Seiler is the inventor of the Garden Genie, another MTF innovation. According to Seiler, adding the Garden Genie to an MTF, "automates water management, electric usage, heating and cooling, and watering and lighting, and can be controlled from anywhere there is internet access via computer, tablet, or cellular phone.
"Alerts can be sent from MTF to its owner as texts or emails, allowing a busy person to spend less time paying attention to the greenhouse or a family to go on an extended vacation without worrying about who is watering the vegetables."
Drip irrigation is acknowledged as the best way to water plants, so that is what Solar Greens uses in its MFT. The water that runs off the slanted roof lands in the collector that runs along the front edge. Blakey says this guides the water to "a large storage bladder (40 gallons) that works as a passive solar heat sink to keep the interior warmer while supplying water for irrigation of plants."
Seiler notes that, "water storage in the bottom of the unit keeps the greenhouse steady in high winds while moderating the temperature inside because water resists both heating up and cooling down."
Less water used
Whether a specific MTF will need additional water from the hose depends on the weather, but even if it needs a little topping up from time to time, it will use less water overall than traditional greenhouses. And, the water in the storage bladder can be filtered to serve as a source of drinking water in an emergency.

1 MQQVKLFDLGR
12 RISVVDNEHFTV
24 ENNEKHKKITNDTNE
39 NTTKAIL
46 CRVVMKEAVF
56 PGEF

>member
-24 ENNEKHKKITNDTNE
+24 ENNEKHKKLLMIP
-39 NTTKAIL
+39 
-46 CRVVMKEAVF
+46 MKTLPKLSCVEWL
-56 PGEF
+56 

Worm composting is known to be among the best natural ways to fertilize and the My Worm Farmer (MWF), which looks suspiciously like a small bamboo steamer, allows gardeners to create their own "worm tea" - the nutrient-rich liquid that results when water is added.
MWF sits on top of the smaller reservoir that holds the water used to irrigate the plants, keeping it close as well as shaded, and the "tea" passes through a fine sieve before entering the tank. All the water is recycled, so any nutrients leached out are put right back in with the next watering.
Safety concerns drove the decision to use a ceramic heater to manage the internal temperature. There is nothing on a ceramic heater that becomes hot to the touch, insuring that even if an MTF is blown over in a storm, there is no way for a fire to begin.
All this technology is powered by the solar cells on the roof, the power from which is stored in a simple 12-volt battery which, according to Blakey is "about a third of the size of a car battery and sealed so none of the acids can escape."
This means never having to plug your MTF into an external power source. It also means that, in an emergency, you can use the stored power to charge your cell phone or tablet.
Ching began with a $50K loan from a family member and then used a home equity loan and credit cards to fund the next $200K, used for building and testing prototypes and related startup expenses. Next they decided to use crowdfunding to test pricing and market acceptance while raising a little more money.
Solar Greens brought in 37% of their $20K goal in the first week and were at 105% at the closing bell. A few hours later, orders came in for another $6K. (One thing they learned - don't run a KickStarter campaign over the Christmas holidays.)
Their next step is a Direct Public Offering (DPO) scheduled for the second half of 2015.